Mid-term elections are just around the corner. Now is the time for broadcasters to review their procedures to assure compliance with the FCC's political advertising rules.
The FCC's political broadcast rules generally cover: (1) who is entitled to access to broadcast advertising time and under what circumstances, (2) how much candidates can be charged for that time, and (3) disclosure and recordkeeping requirements.
Uses. A concept that affects several areas of the FCC's rules is the idea of a candidate's "use" of a broadcast station. A use is any positive appearance of a candidate whose voice or likeness is either identified or is readily identifiable. Friendly third-party ads may trigger a use, as can appearances in entertainment programming (e.g., Governor Schwarzenegger's performance in Kindergarten Cop). The candidate's appearance on a station, however, must be "positive," so a third-party attack ad against a candidate would not be considered a use. Likewise, an appearance by a candidate on a bona fide news or news interview program is not considered a use.
Access. The FCC's rules provide that "legally qualified" candidates for federal offices (i.e, for president, U.S senator or House member) can demand "reasonable access" on commercial broadcast stations. This means that commercial broadcasters are generally obligated to sell time to candidates for federal office. Third-party advertisers and "issue advertisers" do not have reasonable access rights and, as discussed below, neither do candidates for state and local offices.
If a station decides to cover a local or state election and time is sold to candidates in such elections, their opponents are entitled to "equal opportunities." Once a legally qualified candidate for a given office makes a "use" of a station, all other legally qualified candidates for the same office are entitled to the opportunity to make equal use of the station. A candidate claiming equal time must make a request for it within seven days of the opposing candidate's triggering use of the station. Stations are not obligated to notify opposing candidates when a use is made.
Lowest Unit Charge. All legally qualified candidates for state or federal political office are entitled to the "lowest unit charge" (LUC) during the 45 days before a primary election and the 60 days prior to a general election. For the 2010 federal general election, the LUC window opened on Sept. 3, 2010. The LUC is the lowest rate changed to any commercial advertiser for the same class and amount of time for the same time period, including all discounts and bonus spots. Only candidate ads are entitled to the lowest unit charge.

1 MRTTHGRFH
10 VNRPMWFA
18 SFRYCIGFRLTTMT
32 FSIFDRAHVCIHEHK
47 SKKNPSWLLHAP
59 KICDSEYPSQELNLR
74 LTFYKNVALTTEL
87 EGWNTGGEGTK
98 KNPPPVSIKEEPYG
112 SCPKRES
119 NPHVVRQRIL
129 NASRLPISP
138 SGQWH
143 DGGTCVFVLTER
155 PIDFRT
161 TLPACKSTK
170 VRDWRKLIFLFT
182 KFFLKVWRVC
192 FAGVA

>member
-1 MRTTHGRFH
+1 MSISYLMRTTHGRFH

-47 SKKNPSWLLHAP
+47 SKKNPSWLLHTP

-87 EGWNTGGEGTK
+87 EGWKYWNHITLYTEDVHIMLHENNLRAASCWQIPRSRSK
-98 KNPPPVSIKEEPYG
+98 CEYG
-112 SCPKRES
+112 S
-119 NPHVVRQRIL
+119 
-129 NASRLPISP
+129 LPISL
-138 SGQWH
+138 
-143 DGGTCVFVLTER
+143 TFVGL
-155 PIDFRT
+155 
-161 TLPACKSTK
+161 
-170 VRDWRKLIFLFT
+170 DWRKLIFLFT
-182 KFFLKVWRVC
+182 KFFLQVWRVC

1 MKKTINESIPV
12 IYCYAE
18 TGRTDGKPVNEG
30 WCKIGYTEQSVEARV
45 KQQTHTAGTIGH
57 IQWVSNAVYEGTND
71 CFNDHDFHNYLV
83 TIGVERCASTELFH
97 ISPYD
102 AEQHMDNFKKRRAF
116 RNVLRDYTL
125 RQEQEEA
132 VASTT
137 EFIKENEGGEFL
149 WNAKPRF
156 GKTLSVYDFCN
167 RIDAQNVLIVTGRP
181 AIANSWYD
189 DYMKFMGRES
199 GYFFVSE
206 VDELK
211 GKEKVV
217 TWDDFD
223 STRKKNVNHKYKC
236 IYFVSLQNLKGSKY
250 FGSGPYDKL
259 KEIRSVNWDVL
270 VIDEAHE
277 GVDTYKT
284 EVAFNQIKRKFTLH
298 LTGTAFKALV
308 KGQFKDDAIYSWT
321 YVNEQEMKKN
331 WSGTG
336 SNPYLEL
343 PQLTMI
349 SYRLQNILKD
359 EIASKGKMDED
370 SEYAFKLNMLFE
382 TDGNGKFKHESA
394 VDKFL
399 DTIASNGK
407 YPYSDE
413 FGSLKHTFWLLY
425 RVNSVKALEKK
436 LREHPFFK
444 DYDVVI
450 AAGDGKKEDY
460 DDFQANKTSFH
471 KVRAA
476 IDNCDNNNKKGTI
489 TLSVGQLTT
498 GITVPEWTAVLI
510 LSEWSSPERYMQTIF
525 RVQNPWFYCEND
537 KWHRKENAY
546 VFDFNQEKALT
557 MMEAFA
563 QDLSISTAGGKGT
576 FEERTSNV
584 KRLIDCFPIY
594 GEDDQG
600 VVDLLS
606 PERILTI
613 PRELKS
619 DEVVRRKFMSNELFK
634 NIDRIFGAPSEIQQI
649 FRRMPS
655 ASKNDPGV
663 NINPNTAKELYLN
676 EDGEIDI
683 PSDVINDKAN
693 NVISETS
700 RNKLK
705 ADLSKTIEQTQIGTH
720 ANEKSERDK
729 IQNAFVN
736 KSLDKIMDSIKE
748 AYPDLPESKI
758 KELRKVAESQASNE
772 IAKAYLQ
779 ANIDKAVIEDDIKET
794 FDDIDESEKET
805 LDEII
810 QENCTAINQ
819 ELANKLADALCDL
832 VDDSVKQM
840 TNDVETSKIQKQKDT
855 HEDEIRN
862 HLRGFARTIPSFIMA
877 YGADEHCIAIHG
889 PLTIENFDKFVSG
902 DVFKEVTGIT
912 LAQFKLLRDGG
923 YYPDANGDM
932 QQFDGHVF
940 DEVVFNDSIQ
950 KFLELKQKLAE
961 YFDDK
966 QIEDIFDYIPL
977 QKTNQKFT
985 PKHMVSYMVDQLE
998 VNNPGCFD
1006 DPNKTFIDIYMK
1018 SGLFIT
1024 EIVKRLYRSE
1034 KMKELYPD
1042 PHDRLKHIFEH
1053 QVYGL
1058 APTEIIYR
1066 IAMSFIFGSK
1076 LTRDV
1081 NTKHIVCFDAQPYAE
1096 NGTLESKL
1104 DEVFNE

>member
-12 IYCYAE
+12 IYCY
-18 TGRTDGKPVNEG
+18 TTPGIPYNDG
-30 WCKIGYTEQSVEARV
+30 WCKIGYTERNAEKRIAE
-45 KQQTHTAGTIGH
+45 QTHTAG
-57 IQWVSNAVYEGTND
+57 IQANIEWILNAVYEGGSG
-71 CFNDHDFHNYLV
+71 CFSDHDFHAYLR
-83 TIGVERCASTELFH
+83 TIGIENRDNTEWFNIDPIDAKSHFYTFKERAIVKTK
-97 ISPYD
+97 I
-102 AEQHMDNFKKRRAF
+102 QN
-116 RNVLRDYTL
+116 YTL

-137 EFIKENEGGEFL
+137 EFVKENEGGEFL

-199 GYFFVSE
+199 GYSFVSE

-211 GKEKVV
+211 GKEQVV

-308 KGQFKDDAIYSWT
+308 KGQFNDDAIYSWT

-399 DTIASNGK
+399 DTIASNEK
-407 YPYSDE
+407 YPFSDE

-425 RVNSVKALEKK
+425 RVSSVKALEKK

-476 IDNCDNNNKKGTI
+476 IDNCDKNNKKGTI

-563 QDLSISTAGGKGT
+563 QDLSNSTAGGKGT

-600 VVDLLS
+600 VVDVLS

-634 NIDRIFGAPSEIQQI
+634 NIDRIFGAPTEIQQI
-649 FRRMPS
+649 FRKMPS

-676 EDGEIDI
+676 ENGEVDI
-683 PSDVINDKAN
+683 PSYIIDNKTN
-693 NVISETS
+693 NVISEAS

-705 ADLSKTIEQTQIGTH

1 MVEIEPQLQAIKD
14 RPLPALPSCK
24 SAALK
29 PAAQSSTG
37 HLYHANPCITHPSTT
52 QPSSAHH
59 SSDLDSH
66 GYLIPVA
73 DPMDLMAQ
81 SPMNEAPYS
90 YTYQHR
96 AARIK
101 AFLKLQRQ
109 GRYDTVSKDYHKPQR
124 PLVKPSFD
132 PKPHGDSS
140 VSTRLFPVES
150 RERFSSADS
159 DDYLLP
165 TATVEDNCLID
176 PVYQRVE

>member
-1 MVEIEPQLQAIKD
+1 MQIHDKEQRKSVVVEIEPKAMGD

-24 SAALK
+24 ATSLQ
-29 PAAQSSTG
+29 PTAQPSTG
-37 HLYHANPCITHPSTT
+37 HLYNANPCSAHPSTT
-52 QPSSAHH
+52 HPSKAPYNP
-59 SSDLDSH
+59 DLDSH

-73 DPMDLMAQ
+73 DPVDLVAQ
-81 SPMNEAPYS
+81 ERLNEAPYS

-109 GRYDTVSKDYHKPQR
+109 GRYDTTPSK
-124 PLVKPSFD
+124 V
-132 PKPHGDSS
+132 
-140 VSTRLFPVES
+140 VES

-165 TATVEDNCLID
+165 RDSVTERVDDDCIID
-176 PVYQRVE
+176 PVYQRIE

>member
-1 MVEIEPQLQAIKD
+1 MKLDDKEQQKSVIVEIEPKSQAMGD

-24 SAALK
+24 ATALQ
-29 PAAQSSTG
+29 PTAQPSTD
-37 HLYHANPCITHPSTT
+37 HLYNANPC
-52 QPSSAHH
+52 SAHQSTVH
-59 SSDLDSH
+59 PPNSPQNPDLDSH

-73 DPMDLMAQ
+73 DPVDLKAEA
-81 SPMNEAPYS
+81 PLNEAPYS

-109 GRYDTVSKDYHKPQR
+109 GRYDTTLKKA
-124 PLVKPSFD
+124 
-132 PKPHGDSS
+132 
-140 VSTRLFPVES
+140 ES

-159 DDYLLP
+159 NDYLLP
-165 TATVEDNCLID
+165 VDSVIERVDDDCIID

Disclosure Statements. In addition to ascertaining their lowest unit rates, stations should ensure that they have an up-to-date disclosure statement to provide to political advertisers. Although the FCC's rules do not technically require written disclosures, every station should have one to ensure compliance and also to head off disputes. A written disclosure statement should cover the classes of time available to advertisers, the lowest unit charge for each class, any make-good policies, policies on the preemption of ads, and any other sales practices or information that would be relevant to advertisers. Stations should provide the disclosure statement to any candidate, agency or group requesting political time (inside or outside of the LUC window).
Sponsorship Identifications. All political advertising must include sponsorship identification, i.e., a statement that the ad was "paid for" or "sponsored by" the group or person purchasing the ad time. If the advertiser does not include such a statement, the station must add this language on its own.
Recordkeeping. The FCC's political file rule requires stations to maintain, and allow public inspection of, records of all requests for political time. These records must include details of the nature and disposition of the requests, the schedule of time provided or purchased, the classes of time involved, the rates charged and contact information of the purchaser.
For noncommercial radio stations in Iowa and Missouri, biennial ownership report deadline is Oct. 1.
Oct. 1 is the deadline for radio stations licensed in the following locations to place their Annual EEO Reports in their public files: Alaska, Florida, Hawaii, Oregon, Puerto Rico, Virgin Islands, Washington and the Pacific islands.
The radio station license renewal cycle begins again in 2011, with the first batch of renewals due on June 1, 2011, for stations in D.C., Maryland, Virginia and West Virginia.
Martin is a member of Fletcher, Heald & Hildreth, PLC, Arlington, Virginia. E-mail: email@example.com